I give it a beer from glass rating of 3.5 out of 10.

Taste: BOTTLE – Very much the same…a bit too sweet, and like the label, creepy.

I give it a taste from bottle rating of 3.5 out of 10.

 

A word from the wife: “Tastes rotten….but I can imagine enjoying it in a champagne flute with strawberries”

She gave it a taste rating of 4.5 out of 10.

Accompanying food: Honestly, I am so loathe to recommend this beer that I can’t even think of something that might accompany this. Any fans of the Cantillon out there? What do you suggest?

 

Best season to appreciate: The one that involves hell freezing over.

All-nighter beer? No way. Not now, not ever. Given the journey this beer has made (this is another from the Dunnottar crew in Scotland), I hate to say it, but I couldn’t even finish the bottle. Sorry guys.

NEXT WEEK: Innovation

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Comments
  1. Radio Snivins says:

    To understand the label you need to be famil with the legend of Gambrinus. Fortunately, I am. He’s a hero of mine. Gather ’round. I shall impart my knowledge.

    Once upon a time there was a young, Flemish fellow named Gambrinus. Gambrinus was a lowly glassblower’s dogsbody, and he was in love with his boss’s daughter, Flandrine. Flandrine was a snooty bitch and she wouldn’t have a bar of him. The poor boob was heartbroken so he legged it. He vowed to leg the earth until he forgot her. On his leggings he met the Devil. He of the trident and ruddy hue. The Devil taught Gambrinus how to make beer, which until then didn’t exist. After a couple of rickety Reschs Real Bitter style batches, Gambrinus mastered the art and became the sole distributor of the stuff. He was lauded and honoured with the title King of Beer and spent the rest of his life foozling and floozing, as the label depicts. I repeat, he’s a hero of mine. Here endeth the lesson.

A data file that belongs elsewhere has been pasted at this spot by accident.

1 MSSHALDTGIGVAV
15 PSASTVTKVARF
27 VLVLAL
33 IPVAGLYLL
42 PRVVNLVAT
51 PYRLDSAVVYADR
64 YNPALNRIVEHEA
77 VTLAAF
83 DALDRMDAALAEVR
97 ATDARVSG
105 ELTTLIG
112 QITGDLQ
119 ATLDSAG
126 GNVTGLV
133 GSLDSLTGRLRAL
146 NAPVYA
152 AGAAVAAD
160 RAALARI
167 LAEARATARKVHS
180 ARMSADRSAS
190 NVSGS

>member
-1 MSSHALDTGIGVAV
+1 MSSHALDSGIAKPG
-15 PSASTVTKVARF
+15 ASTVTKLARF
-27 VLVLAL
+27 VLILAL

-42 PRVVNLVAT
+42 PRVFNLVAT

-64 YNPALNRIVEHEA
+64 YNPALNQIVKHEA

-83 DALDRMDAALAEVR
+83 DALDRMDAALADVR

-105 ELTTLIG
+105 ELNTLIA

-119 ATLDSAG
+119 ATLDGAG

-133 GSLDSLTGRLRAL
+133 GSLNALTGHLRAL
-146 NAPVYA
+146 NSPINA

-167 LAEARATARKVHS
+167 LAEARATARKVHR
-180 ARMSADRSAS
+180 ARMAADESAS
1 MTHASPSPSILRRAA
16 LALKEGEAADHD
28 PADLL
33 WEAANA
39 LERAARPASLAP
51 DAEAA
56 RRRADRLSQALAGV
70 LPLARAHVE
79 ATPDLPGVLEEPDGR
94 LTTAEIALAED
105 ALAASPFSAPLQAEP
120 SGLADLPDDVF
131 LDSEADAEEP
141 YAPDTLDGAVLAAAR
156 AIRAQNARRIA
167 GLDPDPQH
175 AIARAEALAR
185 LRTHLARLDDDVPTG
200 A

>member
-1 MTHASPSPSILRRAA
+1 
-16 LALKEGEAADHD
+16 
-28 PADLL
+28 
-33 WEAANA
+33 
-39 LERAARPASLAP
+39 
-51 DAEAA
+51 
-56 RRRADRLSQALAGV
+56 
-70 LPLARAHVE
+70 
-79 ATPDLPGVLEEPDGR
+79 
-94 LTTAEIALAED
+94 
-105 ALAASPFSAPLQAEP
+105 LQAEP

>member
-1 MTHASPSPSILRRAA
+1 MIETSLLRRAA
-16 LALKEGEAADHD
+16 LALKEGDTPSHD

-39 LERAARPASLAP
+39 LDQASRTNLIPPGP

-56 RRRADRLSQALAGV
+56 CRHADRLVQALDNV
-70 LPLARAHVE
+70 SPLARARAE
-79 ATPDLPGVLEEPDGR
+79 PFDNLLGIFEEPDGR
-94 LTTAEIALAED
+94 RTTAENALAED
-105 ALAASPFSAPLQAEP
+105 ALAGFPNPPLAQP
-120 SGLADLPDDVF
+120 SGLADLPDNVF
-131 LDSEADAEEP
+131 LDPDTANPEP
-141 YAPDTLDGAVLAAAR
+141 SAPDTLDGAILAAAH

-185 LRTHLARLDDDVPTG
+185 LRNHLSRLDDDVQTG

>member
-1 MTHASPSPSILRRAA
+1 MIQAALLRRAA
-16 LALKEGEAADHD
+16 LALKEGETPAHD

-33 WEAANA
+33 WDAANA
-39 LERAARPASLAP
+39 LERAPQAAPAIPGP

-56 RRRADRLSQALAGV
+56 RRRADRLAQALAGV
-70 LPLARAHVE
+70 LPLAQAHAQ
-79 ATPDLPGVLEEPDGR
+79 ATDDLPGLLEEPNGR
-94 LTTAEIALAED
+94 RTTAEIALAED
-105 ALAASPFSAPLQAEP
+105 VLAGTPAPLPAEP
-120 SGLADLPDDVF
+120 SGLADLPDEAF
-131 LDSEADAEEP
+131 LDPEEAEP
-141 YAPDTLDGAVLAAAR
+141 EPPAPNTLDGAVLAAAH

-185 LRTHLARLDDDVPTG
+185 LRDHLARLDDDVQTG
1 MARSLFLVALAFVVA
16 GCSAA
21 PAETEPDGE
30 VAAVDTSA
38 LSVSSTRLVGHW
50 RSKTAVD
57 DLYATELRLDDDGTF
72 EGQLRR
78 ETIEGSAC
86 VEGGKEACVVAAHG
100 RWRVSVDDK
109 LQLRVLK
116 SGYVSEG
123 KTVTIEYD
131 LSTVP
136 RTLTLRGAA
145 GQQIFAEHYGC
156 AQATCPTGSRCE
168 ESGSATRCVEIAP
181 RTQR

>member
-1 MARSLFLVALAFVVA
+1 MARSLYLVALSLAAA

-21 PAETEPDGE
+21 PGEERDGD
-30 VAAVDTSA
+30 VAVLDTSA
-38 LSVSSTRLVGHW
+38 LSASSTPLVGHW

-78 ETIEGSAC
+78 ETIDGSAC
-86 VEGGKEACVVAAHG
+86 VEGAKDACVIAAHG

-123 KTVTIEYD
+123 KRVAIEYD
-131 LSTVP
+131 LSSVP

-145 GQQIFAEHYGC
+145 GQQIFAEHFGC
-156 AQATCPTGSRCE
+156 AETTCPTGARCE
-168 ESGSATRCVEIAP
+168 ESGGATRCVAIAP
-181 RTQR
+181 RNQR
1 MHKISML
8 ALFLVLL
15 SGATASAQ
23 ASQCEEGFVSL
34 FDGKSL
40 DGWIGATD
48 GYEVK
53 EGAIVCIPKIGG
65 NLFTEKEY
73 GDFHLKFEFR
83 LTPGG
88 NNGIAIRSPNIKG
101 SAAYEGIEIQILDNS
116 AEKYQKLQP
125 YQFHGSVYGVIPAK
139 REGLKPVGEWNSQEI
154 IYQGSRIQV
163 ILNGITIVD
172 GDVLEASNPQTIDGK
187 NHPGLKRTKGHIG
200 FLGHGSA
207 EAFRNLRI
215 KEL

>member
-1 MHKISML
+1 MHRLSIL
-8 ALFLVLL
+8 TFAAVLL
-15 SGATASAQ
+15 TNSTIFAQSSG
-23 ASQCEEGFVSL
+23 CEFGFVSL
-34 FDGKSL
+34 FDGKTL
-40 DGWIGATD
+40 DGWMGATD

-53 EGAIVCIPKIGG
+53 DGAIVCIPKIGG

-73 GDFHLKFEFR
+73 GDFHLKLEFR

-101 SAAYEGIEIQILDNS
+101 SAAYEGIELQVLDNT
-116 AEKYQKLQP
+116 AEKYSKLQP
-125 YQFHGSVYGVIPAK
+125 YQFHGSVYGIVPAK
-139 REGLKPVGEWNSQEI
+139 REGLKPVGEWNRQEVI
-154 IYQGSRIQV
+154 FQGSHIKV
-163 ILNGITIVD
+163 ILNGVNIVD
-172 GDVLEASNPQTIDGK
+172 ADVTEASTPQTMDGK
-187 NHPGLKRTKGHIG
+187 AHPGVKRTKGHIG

Like

    • Ben0 says:

      Sniv a very acurate and informative history lesson. Thank you. I would like to add to this by sharing some hymn lyrics sung on high by clergyman of Gambrinus’ day.

      (the beat is 4-4 and should be sung of course in the duple rhythm rounders style which was the most popular of the day…)

      Gambinus, Gambinus get back in the store
      There is much glass to be blown, and it’s a quarter past four.

      Gambrinus, Gambrinus where is your head at?
      Can’t you see Flandrine is a tart, and everyone has had a crack?

      Tut tut master my heart is broken
      My beloved has denied me, and I need to run from the jokin’

      Floozing and foozling is how I will spend my days
      ‘The King of Beers’ they will call me, which will end my malaise

      Like

      • Mason Hell-Cat says: